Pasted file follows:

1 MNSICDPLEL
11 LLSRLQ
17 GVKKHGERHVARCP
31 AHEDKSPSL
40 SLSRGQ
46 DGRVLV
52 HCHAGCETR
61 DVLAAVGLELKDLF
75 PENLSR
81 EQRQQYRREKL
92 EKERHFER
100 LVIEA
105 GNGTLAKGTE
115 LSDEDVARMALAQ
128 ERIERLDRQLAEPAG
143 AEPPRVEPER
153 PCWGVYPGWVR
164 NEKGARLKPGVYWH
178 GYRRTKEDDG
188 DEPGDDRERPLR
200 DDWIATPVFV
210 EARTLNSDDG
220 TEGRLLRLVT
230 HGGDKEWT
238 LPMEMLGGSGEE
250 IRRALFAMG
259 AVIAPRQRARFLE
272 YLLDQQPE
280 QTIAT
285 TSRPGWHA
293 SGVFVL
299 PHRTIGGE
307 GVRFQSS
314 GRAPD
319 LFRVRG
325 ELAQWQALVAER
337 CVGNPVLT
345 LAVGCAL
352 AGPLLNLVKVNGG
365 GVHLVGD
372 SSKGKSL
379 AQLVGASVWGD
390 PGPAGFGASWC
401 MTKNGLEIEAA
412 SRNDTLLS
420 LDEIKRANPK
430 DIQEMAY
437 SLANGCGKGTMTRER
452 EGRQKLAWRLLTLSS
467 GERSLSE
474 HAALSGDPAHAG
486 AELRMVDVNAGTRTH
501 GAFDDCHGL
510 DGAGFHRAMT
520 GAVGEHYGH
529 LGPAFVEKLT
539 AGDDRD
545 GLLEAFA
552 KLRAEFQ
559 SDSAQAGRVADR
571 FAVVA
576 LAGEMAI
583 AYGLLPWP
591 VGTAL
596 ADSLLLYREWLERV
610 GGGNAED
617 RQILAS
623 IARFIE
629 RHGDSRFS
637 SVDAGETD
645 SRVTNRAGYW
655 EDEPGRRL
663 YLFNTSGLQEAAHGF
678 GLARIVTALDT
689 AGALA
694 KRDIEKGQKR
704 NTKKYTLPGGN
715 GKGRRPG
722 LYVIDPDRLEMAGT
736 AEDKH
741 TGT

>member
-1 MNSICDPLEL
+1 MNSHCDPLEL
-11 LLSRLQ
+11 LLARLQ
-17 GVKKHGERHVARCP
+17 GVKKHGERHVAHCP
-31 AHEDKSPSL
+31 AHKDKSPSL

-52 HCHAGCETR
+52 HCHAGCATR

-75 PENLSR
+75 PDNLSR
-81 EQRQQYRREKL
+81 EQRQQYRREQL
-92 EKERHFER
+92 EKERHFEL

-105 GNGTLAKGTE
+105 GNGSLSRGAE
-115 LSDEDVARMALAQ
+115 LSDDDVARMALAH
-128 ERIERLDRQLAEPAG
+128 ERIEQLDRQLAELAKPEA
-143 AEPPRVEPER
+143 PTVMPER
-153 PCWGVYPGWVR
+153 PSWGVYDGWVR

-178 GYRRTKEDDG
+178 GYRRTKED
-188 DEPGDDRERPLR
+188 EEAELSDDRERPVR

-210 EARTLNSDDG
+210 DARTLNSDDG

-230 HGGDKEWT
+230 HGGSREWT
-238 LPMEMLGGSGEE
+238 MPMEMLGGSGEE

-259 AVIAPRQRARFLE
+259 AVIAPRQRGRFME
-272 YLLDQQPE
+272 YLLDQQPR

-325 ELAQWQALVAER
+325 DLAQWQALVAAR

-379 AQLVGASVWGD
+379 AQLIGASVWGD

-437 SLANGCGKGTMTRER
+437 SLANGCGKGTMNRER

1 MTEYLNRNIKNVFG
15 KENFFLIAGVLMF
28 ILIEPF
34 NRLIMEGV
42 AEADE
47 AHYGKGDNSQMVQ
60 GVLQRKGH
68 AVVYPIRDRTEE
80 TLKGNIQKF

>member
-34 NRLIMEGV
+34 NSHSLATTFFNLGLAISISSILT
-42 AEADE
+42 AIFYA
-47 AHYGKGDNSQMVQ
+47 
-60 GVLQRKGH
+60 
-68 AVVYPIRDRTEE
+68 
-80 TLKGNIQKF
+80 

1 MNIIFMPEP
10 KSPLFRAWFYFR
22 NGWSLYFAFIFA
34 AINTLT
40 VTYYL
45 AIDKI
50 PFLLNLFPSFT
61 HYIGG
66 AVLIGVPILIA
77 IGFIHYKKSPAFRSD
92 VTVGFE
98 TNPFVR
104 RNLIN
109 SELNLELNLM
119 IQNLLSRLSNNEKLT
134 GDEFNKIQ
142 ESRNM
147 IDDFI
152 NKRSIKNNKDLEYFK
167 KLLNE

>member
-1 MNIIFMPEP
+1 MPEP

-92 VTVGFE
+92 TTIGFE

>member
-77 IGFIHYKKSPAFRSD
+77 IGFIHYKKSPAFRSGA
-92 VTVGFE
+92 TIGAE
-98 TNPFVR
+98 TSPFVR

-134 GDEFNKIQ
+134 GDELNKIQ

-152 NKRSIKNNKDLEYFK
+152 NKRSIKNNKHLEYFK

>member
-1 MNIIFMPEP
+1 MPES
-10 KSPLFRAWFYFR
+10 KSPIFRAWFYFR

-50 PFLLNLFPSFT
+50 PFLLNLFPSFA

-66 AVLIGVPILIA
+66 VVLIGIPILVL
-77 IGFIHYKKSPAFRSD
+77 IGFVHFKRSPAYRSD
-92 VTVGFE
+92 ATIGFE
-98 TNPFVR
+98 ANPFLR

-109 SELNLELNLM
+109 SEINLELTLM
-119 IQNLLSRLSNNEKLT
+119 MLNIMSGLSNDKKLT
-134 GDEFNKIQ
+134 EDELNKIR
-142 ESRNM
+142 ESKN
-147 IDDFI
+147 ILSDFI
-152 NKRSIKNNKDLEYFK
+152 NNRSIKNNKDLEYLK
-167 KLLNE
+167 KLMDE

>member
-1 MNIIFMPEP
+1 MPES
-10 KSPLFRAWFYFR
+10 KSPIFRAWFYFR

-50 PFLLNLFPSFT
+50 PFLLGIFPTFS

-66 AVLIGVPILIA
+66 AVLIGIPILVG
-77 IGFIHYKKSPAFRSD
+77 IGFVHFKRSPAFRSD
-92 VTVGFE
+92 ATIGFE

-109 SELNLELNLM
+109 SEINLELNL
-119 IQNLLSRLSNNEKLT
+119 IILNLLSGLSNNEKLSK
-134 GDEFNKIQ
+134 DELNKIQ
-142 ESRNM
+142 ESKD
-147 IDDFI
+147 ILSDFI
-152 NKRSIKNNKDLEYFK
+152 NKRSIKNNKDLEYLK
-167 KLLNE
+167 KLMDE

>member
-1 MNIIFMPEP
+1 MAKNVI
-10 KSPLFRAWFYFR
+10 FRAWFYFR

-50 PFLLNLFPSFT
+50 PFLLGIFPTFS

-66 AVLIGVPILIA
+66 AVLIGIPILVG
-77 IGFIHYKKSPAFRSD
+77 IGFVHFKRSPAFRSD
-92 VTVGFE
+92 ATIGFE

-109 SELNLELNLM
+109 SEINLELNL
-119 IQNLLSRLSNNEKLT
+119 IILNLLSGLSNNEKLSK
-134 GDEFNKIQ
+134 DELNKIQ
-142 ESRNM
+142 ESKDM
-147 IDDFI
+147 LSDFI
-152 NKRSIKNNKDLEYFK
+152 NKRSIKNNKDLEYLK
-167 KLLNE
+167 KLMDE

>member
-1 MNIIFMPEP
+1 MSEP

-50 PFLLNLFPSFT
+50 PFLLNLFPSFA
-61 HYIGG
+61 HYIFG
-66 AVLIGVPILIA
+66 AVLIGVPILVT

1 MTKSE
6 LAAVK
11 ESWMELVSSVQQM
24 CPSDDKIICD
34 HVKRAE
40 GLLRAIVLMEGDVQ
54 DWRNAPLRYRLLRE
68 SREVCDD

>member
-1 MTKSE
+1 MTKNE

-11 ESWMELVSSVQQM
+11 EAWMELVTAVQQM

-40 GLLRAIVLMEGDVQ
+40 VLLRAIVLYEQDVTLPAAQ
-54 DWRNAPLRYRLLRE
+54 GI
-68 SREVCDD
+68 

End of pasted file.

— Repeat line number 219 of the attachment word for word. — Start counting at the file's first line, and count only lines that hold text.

-10 KSPLFRAWFYFR